Making Biodiesel: A Lengthy Process
How to Make Biodiesel at Home
Reading Time: 4 minutes
When James began looking into the process of making biodiesel as opposed to buying petrodiesel (what we buy at the gas station), he was hoping for a cheaper alternative to the $4 per gallon that he was spending at the pump. While he did not find that cheaper alternative, biodiesel is much better for the environment. Just for that reason, he continues to make his own biodiesel.
The chemical reaction of making biodiesel is actually very similar to soap making. You start with oil and add either potassium hydroxide or sodium hydroxide that has been mixed with methanol. In the end, you have biodiesel with glycerin as a byproduct. The oil you use can impact the consistency of the finished biodiesel product, such as animal fats like lard making a biodiesel that congeals at higher temperatures than biodiesel made with liquid oil, but other than that, it doesn’t matter so much what you use. James gathers used fryer oil from local restaurants. He states that even after the oil has been processed into biodiesel and used in his truck, you can smell the food that was cooked in that oil. He has had people literally follow his truck just to tell him that the diesel fumes from his truck made them hungry as opposed to the normal disgust at the stench of burning diesel.
If you want to explore making your own biodiesel, do your research. There are quite a few upfront costs such as for the large drum in which to mix your ingredients. That drum must be stainless steel to avoid chemical reactions with your potassium or sodium hydroxide. The highly caustic nature of the lye can erode or react with many other metals. That drum also needs to have a method of circulating the liquid inside and a drain at the bottom. A window in the side is also helpful. James has a condenser coil at the top of his setup to catch the methanol that evaporates off. He can catch and reuse roughly 80% of the methanol that was used in a batch of biodiesel.
James’ process for making biodiesel goes as follows:
He collects the oil from local restaurants and places it in his 300-gallon tank. He allows that oil to settle so any water can separate to the bottom. He then drains off that water, hence why you need a drain valve at the bottom.
Then James pumps oil from the middle of the tank, avoiding contaminants that either float at the top or settle to the bottom. He filters that again then heats it to 13 degrees F. He turns on his mixer so that the oil circulates in a slow whirlpool.
James mixes his potassium hydroxide and methanol and allows it to very slowly trickle into the tank as the oil circulates. If you dump it in too quickly, the reactants will combine explosively. You must allow the mixture to react slowly. Everything must be allowed to circulate and mix together for 12-14 hours with constant heat.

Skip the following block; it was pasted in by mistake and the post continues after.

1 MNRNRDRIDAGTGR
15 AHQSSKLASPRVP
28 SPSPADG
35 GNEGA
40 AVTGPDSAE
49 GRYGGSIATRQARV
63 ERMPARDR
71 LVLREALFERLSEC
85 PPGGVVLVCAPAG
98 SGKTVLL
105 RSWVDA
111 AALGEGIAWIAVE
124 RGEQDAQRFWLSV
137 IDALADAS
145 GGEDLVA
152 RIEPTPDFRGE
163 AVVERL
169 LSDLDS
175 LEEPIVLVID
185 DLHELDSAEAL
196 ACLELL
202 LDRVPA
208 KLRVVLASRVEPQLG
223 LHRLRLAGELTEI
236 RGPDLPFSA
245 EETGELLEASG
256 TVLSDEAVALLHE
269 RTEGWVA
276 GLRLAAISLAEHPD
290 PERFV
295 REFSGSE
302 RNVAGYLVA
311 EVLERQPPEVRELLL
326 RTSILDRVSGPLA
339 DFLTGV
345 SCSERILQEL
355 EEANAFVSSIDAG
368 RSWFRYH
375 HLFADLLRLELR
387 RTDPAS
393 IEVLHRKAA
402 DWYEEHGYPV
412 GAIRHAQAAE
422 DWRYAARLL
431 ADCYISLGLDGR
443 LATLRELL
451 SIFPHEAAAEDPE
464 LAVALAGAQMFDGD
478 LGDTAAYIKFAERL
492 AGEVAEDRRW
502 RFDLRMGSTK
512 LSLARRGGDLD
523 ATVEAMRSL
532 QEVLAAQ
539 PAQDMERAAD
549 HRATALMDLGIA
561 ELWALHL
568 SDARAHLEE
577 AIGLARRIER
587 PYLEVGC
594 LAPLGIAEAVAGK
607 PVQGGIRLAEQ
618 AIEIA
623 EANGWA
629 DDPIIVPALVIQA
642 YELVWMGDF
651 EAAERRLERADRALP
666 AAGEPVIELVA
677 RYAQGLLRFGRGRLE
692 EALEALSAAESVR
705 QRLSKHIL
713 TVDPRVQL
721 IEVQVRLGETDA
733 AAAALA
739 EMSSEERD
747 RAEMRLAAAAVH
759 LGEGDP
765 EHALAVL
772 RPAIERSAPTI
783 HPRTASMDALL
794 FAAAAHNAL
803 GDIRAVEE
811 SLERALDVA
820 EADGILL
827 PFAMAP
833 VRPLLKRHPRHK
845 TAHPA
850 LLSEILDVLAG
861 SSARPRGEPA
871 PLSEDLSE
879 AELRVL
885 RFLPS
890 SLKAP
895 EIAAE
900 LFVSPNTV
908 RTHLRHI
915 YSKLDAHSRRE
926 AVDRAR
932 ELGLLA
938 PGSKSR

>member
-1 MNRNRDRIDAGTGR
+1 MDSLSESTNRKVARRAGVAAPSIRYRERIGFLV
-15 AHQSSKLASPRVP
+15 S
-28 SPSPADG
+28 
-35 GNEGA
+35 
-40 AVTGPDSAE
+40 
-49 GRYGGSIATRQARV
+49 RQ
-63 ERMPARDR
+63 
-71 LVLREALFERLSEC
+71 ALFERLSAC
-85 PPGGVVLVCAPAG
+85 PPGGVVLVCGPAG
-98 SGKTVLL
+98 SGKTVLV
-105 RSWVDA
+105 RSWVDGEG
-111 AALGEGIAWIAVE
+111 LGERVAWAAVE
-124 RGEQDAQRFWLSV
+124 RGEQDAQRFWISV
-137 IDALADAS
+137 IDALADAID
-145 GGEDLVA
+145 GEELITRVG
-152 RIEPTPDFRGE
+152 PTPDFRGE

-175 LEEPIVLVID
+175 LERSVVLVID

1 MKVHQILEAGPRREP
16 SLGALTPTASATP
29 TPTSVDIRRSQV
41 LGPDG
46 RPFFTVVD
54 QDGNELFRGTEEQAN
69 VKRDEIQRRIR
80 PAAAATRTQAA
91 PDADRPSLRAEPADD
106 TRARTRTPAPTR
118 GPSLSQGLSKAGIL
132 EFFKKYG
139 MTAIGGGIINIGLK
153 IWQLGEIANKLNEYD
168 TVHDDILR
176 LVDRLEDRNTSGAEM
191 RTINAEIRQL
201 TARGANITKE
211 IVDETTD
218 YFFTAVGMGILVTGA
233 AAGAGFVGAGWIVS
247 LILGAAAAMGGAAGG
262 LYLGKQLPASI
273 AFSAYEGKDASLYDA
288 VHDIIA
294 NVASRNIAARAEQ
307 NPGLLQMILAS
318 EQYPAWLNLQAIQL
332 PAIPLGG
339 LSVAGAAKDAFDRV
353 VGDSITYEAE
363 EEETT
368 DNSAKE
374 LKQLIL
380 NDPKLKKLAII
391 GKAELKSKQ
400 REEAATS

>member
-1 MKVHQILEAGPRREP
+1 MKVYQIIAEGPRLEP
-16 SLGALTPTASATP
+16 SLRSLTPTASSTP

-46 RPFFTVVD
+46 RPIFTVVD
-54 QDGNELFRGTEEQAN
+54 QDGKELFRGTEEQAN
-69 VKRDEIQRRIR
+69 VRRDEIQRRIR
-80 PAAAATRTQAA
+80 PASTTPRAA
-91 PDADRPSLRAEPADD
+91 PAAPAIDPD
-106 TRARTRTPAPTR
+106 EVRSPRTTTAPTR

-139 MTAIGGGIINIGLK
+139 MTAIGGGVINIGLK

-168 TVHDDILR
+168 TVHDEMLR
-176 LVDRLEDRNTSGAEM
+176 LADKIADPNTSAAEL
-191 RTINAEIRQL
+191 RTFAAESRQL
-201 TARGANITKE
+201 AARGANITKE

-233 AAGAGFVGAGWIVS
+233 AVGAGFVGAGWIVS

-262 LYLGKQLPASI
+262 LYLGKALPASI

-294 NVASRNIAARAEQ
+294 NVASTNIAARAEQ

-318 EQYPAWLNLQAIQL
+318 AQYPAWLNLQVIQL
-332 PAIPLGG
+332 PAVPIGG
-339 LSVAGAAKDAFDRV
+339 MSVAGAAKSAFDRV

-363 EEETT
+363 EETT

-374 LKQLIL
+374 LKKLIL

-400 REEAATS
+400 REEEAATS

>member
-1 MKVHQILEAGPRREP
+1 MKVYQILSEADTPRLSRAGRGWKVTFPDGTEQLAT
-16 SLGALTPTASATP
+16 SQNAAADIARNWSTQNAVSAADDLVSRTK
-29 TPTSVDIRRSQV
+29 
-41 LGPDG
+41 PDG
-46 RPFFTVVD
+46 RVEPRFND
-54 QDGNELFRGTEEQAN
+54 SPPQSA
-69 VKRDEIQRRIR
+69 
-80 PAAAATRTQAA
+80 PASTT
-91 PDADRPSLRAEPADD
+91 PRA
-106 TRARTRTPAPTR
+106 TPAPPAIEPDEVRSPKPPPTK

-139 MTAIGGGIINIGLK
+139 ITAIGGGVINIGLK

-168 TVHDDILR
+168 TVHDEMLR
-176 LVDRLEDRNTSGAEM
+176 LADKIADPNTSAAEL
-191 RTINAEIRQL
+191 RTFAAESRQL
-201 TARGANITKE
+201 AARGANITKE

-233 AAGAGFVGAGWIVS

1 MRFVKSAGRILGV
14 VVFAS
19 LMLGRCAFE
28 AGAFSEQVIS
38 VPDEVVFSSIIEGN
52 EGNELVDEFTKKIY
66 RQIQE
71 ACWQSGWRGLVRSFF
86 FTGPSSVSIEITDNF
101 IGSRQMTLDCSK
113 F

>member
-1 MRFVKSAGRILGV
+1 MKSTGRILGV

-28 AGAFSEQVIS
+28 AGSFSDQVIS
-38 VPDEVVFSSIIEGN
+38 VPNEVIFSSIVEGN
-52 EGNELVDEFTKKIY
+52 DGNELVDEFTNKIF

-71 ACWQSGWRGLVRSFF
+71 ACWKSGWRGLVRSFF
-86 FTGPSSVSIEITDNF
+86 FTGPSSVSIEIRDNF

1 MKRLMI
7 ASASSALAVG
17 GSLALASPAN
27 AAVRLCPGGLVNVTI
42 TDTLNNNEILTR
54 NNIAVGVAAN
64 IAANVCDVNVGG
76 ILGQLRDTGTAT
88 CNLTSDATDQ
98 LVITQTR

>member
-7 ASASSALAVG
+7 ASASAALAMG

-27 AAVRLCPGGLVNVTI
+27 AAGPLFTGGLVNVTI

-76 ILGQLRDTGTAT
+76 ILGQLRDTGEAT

The next day, James turns off the circulation and heat to allow everything to settle for another day. When you can see the separation through your side window, it is ready. You can then drain off the glycerin from the bottom. At this point, you would want to then heat and circulate everything then allow it to settle once again to separate out any remaining glycerin.
At this point, James mists water on top of the biodiesel. This water mist grabs any contaminants in the biodiesel as it moves through the biodiesel to settle at the bottom of the tank. The water is then drained off.
Finally, the biodiesel is filtered one last time with a desiccant to pull out any remaining water before being stored for use.
As you can see, making biodiesel is a labor and time-intensive process. James’ method costs him approximately 48 hours of labor, not including the times in which the biodiesel is settling. In our society, time is money. This must be factored into your calculations of whether or not it is worth it to make your own biodiesel. The methanol, or wood grain alcohol, is also pricey. James buys his methanol in 50-gallon drums to be cost-effective. If you use the same method of collecting used fryer oil from restaurants as James does, you can at least save the cost of the oil itself.
Another consideration in regards to biodiesel is the fact that it has a tendency to gel in cooler temperatures faster than petrodiesel does. Even living in South Carolina, James mixes his biodiesel 50% with petrodiesel during the winter.
If you do choose to switch to biodiesel, whether or not you make your own, realize that it is a solvent. While petrodiesel has a tendency to leave deposits in your fuel system, biodiesel loosens and breaks up those deposits. There is a period of transition in which the biodiesel is cleaning out the fuel line, and it may clog your fuel filter. As long as you change out your fuel filter several times in the first couple months of using biodiesel, the transition shouldn’t be too hard on your vehicles or equipment.
Now that you know more about making biodiesel, will you be making the switch?